|Publication number||US5348382 A|
|Application number||US 07/767,415|
|Publication date||Sep 20, 1994|
|Filing date||Sep 30, 1991|
|Priority date||Sep 30, 1991|
|Publication number||07767415, 767415, US 5348382 A, US 5348382A, US-A-5348382, US5348382 A, US5348382A|
|Inventors||Roger L. Ebaugh, Richard J. Janssens|
|Original Assignee||Ina Bearing Company, Inc.|
|Export Citation||BiBTeX, EndNote, RefMan|
|Patent Citations (21), Referenced by (24), Classifications (7), Legal Events (7)|
|External Links: USPTO, USPTO Assignment, Espacenet|
The present invention relates to the creation of designed eccentricities in bearing devices and the elimination of rotating imbalances. The invention relates specifically to designed eccentricities used to reciprocate pistons in the hydraulic pump of anti-lock brake systems, while eliminating rotating imbalances through integral counterweights.
In anti-lock brake systems, the state of rotation of a vehicle wheel is typically monitored by a sensor. When the sensor detects a tendency of the wheel to be retarded beyond some established limit, i.e., to "lock", the accumulation of hydraulic pressure in the affected wheel brake cylinder is stopped. The pressure is reduced by partial evacuation of the wheel brake cylinder. Once the wheel speed has been reestablished above that for a "locked" wheel, the hydraulic pressure can be reestablished. In order to provide a modulation of hydraulic pressure, a hydraulic fluid pump having pistons or plungers is typically included, with the piston oscillated by means of an eccentric driven, for example, by an electric motor. In the anti-lock brake system art and related bearing art, various arrangements have been provided to create a rotating eccentricity to provide a periodic reciprocating actuation to a hydraulic pump plunger through contact with a bearing surface. However, in order to provide a designed eccentricity, a rotating imbalance occurs. The elimination of the rotating imbalance, while maintaining the eccentric contacting surface, is not addressed in the prior anti-lock brake art, as indicated in the following patents:
U.S. Pat. No. 4,166,657, issued to Blomberg et al., is directed to an anti-lock brake system which generates a relieving force to counter the braking force and shows in FIG. 1 an eccentric 40 driving a plunger 14. However, no mention is made of counterweighting.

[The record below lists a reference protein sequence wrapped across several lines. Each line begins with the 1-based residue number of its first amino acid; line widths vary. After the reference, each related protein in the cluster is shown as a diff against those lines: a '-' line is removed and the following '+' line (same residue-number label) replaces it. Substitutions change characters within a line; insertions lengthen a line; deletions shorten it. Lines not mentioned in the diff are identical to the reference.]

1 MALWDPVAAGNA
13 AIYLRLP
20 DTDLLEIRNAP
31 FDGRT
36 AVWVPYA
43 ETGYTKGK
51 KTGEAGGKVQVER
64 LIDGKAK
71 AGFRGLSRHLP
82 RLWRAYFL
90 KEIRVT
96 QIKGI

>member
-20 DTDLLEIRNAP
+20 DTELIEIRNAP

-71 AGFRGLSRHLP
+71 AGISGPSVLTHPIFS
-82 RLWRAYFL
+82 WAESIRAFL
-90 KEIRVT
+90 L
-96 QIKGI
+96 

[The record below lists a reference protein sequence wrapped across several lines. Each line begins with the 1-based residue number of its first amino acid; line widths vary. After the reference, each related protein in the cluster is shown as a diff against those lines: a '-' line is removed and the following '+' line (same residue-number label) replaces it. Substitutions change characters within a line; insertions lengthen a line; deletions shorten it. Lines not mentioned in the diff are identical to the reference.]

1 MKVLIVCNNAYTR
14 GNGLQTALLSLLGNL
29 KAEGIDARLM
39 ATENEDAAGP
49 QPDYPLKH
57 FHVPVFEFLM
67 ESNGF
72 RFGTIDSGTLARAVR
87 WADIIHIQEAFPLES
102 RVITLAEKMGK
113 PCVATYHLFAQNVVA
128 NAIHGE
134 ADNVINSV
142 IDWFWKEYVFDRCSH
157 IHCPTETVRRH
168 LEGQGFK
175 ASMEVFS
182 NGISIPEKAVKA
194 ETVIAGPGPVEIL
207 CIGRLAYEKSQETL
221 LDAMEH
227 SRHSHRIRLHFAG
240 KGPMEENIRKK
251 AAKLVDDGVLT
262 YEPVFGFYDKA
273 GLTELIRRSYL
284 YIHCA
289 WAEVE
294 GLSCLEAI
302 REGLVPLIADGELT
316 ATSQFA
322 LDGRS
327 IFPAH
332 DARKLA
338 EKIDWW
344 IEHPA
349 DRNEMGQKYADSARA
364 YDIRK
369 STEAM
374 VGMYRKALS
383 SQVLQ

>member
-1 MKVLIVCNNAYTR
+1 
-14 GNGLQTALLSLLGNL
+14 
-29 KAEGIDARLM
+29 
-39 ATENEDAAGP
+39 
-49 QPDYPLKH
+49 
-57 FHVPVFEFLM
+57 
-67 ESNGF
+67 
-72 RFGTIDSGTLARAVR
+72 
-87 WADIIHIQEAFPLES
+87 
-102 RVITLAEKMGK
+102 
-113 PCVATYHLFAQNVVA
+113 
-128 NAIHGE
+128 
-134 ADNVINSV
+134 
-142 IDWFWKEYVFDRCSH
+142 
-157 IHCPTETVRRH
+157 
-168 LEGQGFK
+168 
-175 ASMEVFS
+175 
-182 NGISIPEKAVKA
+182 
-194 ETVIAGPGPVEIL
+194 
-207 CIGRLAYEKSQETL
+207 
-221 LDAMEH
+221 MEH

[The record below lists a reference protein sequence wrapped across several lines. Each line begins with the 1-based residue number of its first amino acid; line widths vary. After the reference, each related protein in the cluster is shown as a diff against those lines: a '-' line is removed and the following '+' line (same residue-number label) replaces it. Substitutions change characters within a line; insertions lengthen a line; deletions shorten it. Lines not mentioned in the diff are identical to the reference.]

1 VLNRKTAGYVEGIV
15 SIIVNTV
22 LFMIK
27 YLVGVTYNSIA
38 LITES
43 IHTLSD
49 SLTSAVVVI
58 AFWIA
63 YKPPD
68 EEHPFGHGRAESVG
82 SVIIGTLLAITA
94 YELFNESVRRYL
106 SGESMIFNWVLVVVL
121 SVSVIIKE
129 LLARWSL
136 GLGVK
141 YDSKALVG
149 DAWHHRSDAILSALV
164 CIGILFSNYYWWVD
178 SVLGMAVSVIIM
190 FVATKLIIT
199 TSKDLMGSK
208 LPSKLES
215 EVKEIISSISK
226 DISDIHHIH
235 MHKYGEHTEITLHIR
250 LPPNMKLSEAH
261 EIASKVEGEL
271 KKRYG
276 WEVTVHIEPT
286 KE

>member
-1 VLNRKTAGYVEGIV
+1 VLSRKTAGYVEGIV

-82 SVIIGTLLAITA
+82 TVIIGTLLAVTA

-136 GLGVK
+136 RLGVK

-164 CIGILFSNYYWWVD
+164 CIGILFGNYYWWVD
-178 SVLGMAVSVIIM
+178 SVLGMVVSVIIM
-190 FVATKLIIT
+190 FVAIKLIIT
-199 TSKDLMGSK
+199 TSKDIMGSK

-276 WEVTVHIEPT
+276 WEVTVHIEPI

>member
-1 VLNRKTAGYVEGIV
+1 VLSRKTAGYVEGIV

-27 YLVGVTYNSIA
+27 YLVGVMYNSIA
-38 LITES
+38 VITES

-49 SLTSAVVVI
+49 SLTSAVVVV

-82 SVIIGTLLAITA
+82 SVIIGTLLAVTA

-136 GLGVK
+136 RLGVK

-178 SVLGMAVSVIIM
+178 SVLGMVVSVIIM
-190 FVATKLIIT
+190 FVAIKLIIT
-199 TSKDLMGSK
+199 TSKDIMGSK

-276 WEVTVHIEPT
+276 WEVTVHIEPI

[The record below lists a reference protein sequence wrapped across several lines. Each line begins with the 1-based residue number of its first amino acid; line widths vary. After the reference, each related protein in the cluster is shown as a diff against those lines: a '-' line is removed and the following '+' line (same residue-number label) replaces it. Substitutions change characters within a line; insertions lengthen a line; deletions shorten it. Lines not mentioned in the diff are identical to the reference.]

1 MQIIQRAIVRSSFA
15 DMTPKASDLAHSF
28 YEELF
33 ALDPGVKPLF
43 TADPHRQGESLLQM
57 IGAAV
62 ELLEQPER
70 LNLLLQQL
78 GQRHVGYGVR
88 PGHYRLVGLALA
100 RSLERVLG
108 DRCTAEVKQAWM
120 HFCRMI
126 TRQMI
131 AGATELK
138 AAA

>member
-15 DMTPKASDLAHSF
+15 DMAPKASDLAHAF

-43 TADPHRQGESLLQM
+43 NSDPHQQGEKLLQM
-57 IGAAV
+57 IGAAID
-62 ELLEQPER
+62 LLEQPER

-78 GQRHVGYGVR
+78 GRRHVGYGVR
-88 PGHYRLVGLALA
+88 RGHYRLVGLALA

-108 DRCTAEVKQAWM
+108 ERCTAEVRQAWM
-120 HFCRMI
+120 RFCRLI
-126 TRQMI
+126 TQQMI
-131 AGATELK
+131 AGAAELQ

U.S. Pat. No. 4,892,363, issued to Burgdorf shows an anti-lock brake system having a double plunger in a hydraulic pump, but no disclosure is made of eccentric modulation or counterweights. Rather, a fail safe system is disclosed in which a return line is connected from the wheel brakes to the suction chamber of a hydraulic pump, with the chamber terminating in a suction line extending from the chamber to a hydraulic fluid reservoir, with a valve or restrictor positioned in the return line upstream of a junction point between the return line and the suction line.
U.S. Pat. No. 4,568,131, issued to Blomberg et al. is directed to a hydraulic brake modulator, but shows in FIG. 2 an eccentric 13 which through a needle bearing 14, eccentric strap 15 and balls 16, 17 causes pistons 11, 12 to oscillate (col. 4, lines 15-21). No mention is made of counterweighting.
U.S. Pat. No. 4,657,120, issued to Farr shows an anti-lock braking system flywheel mechanism which includes an eccentric 40 which drives a plunger 41. No provision for counterweighting is discussed, however.
The use of counterweights to balance designed eccentricities is shown in the following patents:
U.S. Pat. No. 3,946,706, issued to Pailler and directed to two sets of head-to-tail pistons mounted in a star, shows two eccentric equilibrating counterweights 29 and 30 being in one piece with eccentric discs 16 and 17 so as to compensate for the vibratory forces exerted by the discs and their attached devices on a journal 18. Also shown are two eccentric counterweights 31 and 32 which are solid with a shaft 3 to compensate for the vibratory forces exerted on the shaft as a result of the eccentricity of the journal 18 and of the assembly coupled with the journal 18.
U.S. Pat. No. 4,550,571, issued to Bertsch shows a counterweight mounted to the drive shaft of an eccentrically driven piston in a Stirling cryogenic refrigerator.